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BARRELS might be thought of as one tool in the winemaker's shop that can contribute flavors to wine. Depending upon many variables, barrels offer a broad palate of aroma and flavor possibilities. Tannins, as well as other compounds such as vanillin, leech from the wood into the wine. The porosity of the wood also allows a very small and gradual amount of oxidation to mellow the wine.

Although hardwood species such as chestnut, maple, walnut and others are used in some regions, white oak is by far the most commonly used and universally accepted for wine aging. Less than 5% of the known species of oak are used for wine barrels and less than 5% of the oak harvested is suited to barrel making, mostly due to knots, wormholes, and other imperfections.

Many variables affect the character and strength of oak aroma and influence flavors: the type and source of wood, the openness or tightness of the wood grain, barrel size, barrel age, degree of "toasting", length of time the wine is barreled, temperature and humidity of the barrel-aging environment, and treatments during barrel aging, such as stirring of the lees.

Common oak aromas or flavors can be vanilla, cream, caramel, toffee, nutmeg, almond, dill, cinnamon, allspice, cigar box, toast, licorice, coffee, charcoal, or tar; these odors are not common in wines not treated in oak.

The relative coarseness or tightness of grain and porosity varies by species, the forest where the oak is grown and also by how the green wood is dried and formed. America, Yugoslavia and France produce the great majority of oak barrels used in the wine industry. French oak is the most highly prized and most expensive. Allier, Limousin, Nevers, Tronçais and Vosges are all French forests famous for the oak they grow to make wine barrels. An average oak tree is over 170 years old when harvested.

Workers who make and repair barrels are called coopers. Cooperage (tonnellerie in French) refers to either their workplace or to a winery's stock of barrels. Large producers may have their own in-house, but most wineries use the services of independent coopers, whose services are also used by the brewers and distillers. Many old firms, such as François Freres and Taransaud have become well-known for their craft.

Harvested trees are split or sawn into boards that are dried, either by seasoning naturally or by being placed in a drying kiln. The staves are cut and bent, either by immersion in hot water, exposure to steam, or over an open fire. Roasting over fire caramelizes sugars that are naturally present in wood. Each process results in different flavor characteristics that may be imparted into the wine stored inside.

Although there are minor construction variations by region and by cooper, the common barrel shape of bowed sides with flat ends and bungholes in both an end and at the bulge apex serves practical purposes. The bulge allows the horizontal barrel to be rolled and spun for steering; it also serves as the collecting point for sediment, allowing the liquid to be racked off.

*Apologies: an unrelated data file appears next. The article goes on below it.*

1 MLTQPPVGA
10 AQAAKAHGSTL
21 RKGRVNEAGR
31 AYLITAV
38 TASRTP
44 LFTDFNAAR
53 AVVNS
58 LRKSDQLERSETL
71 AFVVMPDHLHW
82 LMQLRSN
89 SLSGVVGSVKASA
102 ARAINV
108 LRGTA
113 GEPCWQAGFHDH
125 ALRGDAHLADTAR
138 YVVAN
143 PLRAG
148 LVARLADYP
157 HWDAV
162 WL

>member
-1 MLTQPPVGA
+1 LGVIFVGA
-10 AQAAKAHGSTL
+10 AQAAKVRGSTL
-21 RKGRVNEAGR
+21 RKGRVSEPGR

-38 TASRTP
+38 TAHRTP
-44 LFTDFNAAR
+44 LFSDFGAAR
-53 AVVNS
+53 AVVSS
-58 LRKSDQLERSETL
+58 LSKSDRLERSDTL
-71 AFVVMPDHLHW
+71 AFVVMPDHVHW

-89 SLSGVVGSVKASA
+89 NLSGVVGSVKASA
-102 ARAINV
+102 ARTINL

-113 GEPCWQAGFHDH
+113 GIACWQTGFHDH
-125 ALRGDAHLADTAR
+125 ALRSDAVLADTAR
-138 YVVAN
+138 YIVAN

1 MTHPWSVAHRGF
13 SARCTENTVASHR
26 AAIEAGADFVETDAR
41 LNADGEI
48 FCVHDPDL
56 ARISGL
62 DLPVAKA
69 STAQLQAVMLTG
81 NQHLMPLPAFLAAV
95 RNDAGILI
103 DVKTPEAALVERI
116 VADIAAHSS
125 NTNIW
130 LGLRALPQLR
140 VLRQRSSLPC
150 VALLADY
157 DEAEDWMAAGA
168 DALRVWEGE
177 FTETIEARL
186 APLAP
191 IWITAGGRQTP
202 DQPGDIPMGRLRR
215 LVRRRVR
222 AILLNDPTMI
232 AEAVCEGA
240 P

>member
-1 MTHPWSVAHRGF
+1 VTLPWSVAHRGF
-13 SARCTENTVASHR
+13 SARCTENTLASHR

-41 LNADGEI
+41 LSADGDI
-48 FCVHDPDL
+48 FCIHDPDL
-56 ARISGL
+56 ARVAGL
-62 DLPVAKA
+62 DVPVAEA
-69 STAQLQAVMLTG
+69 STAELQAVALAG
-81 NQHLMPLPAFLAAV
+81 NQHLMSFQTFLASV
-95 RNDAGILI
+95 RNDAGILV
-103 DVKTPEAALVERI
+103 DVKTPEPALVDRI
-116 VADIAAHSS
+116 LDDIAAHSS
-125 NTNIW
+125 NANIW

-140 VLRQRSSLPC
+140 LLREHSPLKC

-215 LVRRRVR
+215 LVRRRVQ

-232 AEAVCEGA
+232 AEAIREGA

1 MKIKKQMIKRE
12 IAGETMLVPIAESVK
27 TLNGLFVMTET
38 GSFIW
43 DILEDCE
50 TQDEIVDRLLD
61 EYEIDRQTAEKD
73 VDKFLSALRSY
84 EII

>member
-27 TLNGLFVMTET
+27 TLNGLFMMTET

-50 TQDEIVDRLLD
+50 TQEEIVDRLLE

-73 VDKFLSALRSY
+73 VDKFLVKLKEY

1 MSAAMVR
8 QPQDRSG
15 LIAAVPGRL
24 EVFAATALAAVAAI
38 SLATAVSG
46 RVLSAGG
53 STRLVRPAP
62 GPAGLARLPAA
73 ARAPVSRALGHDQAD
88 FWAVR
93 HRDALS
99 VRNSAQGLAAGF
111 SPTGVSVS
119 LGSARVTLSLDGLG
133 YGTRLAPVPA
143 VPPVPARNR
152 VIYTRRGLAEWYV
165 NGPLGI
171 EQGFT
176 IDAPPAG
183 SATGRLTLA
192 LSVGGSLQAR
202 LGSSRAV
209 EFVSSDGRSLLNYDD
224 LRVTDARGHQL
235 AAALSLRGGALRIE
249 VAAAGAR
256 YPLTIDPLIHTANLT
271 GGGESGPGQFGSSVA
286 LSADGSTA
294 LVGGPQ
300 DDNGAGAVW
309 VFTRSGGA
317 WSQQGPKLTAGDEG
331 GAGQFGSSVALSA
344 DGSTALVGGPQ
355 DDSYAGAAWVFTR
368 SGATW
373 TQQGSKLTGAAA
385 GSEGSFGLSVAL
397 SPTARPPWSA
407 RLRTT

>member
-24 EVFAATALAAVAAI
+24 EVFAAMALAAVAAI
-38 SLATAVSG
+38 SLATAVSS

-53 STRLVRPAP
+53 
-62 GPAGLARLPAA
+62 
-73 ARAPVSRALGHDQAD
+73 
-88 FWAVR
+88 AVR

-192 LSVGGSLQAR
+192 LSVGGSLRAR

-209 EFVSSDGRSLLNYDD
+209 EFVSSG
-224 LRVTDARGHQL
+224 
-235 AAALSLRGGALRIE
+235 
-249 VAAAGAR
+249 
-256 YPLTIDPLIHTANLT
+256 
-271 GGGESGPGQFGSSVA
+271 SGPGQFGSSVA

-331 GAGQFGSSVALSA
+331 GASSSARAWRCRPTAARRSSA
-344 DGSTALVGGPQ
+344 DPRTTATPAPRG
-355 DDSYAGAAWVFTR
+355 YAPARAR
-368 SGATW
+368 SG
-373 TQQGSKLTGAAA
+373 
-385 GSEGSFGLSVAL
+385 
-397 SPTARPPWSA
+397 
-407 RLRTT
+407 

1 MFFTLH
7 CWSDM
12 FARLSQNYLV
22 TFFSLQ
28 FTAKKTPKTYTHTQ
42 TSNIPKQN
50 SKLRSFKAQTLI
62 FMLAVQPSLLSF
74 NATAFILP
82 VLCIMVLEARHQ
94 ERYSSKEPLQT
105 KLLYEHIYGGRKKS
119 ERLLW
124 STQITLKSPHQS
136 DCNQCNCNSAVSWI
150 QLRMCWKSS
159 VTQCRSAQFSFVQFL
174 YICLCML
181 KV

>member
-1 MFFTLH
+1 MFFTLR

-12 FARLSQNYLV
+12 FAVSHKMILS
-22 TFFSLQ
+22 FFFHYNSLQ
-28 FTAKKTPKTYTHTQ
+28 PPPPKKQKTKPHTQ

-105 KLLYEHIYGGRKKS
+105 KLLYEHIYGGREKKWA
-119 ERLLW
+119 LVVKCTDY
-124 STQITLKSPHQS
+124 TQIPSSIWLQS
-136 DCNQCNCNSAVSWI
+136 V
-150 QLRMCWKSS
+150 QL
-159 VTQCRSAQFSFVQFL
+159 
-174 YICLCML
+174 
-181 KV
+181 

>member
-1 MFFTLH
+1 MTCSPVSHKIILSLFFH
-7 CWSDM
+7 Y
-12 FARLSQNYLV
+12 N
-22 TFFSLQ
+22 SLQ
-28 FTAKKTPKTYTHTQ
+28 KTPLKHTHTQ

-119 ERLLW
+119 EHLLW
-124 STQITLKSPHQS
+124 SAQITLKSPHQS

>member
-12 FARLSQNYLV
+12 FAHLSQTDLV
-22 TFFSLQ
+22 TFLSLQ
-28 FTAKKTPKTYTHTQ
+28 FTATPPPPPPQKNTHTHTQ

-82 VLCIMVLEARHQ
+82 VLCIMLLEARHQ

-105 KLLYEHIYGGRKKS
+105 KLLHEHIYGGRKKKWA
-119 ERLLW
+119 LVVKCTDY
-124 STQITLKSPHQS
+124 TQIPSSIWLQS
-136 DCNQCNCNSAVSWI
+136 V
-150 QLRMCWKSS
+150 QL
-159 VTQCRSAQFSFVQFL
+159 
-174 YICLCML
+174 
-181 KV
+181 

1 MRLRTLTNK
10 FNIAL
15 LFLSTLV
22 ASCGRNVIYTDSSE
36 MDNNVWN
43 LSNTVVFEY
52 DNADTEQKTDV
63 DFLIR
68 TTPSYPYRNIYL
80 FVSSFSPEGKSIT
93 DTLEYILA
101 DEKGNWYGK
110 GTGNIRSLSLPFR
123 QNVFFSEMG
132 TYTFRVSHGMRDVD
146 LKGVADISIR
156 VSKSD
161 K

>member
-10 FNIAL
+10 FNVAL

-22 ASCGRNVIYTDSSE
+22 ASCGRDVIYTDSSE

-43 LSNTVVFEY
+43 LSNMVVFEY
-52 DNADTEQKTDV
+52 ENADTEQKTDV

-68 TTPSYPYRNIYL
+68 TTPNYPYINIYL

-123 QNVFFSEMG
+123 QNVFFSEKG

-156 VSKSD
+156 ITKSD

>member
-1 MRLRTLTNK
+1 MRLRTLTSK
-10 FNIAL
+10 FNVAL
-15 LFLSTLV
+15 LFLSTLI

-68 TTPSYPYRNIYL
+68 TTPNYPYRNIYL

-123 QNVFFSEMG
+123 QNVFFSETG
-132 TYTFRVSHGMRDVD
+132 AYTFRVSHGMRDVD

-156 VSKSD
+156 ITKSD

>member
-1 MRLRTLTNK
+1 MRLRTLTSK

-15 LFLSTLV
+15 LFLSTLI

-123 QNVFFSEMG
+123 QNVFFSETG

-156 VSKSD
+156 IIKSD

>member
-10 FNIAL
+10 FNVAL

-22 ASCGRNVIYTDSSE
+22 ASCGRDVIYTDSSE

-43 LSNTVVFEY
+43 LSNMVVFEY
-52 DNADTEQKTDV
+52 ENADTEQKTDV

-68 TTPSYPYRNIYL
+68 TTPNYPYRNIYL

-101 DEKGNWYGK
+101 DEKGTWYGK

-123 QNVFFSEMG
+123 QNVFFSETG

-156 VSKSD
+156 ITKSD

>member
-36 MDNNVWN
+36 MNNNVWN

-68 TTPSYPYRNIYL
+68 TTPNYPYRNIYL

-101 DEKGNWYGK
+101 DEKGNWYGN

A new barrel might typically be filled with fermenting chardonnay for a few weeks, up to three months, to absorb some of the new tannins. That barrel might then be filled a red variety for a usual span of eighteen months, or even up to three years or more. The time depends upon the variet and the style the winemaker is trying to achieve. Red wine is not barrel-fermented often because of the difficulty in filling and emptying that would be made by skins, seeds, and other solids. Occasionally, a freshly pressed and still-fermenting red wine will finish its primary fermentation in barrels.

Over time and at a rate depending upon the temperature and humidity of the environment, some wine evaporates through the wood. The evaporated wine is often referred to as the "Angel's Share". Aging barrels must be periodically inspected for leaks and "topped" with fresh wine to replace lost wine and minimize "head space".

Historically, there are many sizes and size names that vary from region to region, with little standardization. Modern barrel sizes are 50-60 gallons (barrique - by far the most common), 80 gallons (hogshead - mainly used in Australia & New Zealand), 120-130 gallons (puncheon), and 265-318 gallons (Fuder or Stück - Germany). Smaller barrels have less wine volume in contact with more wood surface, so generally impart flavor characteristics faster.

Barrels require extra care and handling to ensure water tightness, prevent leaks, and prevent contamination before, during, and between uses. With good care, the average useful life of a wine barrel is about three years. After that time the wood tannins have been leeched out and the barrel becomes relatively neutral in terms of contributing much flavor to wine.

A sound used barrel can sometimes be shaved inside once or twice, depending upon the thickness of the staves, to remove used surface and expose new wood, extending its useful life for a vintage or two. Barrels over eight or ten years old are recycled as planters or firewood.

Wooden barrels (barriques) can cost from US$500 to over US$1000 each for a barrique; puncheons or larger are even more expensive. Barrel-aging adds the expenses of labor, time, and materials to wine production costs and all are reflected in the price of wine to the consumer.

Page created August 8, 2005; updated October 6, 2014
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